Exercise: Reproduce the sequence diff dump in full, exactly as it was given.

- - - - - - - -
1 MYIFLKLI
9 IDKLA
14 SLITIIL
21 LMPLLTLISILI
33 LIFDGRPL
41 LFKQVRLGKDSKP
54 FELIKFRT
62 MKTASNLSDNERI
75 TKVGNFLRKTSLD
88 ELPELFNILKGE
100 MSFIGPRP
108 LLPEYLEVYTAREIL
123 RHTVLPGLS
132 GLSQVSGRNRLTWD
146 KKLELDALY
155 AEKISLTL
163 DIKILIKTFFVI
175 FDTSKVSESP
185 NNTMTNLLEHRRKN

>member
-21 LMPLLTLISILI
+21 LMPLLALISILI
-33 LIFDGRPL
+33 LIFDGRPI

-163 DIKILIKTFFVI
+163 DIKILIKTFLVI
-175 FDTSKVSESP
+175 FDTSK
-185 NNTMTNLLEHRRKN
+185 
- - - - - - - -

1 MYIFLKLI
9 IDKLA
14 SLITIIL
21 LMPLLTLISILI
33 LIFDGRPL
41 LFKQVRLGKDSKP
54 FELIKFRT
62 MKTASNLSDNERI
75 TKVGNFLRKTSLD
88 ELPELFNILKGE
100 MSFIGPRP
108 LLPEYLEVYTAREIL
123 RHTVLPGLS
132 GLSQVSGRNRLTWD
146 KKLELDALY
155 AEKISLTL
163 DIKILIKTFFVI
175 FDTSKVSESP
185 NNTMTNLLEHRRKN

>member
-21 LMPLLTLISILI
+21 LMPLLALISILI
-33 LIFDGRPL
+33 LIFDGRPI

-163 DIKILIKTFFVI
+163 DIKILIKTFLVI
-175 FDTSKVSESP
+175 FDTSK
-185 NNTMTNLLEHRRKN
+185 